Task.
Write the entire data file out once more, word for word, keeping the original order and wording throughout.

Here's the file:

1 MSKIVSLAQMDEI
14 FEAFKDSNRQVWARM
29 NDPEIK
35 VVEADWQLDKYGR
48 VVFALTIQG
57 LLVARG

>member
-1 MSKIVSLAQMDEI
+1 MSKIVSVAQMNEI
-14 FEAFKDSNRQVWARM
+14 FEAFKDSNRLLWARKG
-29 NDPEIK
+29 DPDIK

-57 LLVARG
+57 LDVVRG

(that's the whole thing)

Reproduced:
1 MSKIVSLAQMDEI
14 FEAFKDSNRQVWARM
29 NDPEIK
35 VVEADWQLDKYGR
48 VVFALTIQG
57 LLVARG

>member
-1 MSKIVSLAQMDEI
+1 MSKIVSVAQMNEI
-14 FEAFKDSNRQVWARM
+14 FEAFKDSNRLLWARKG
-29 NDPEIK
+29 DPDIK

-57 LLVARG
+57 LDVVRG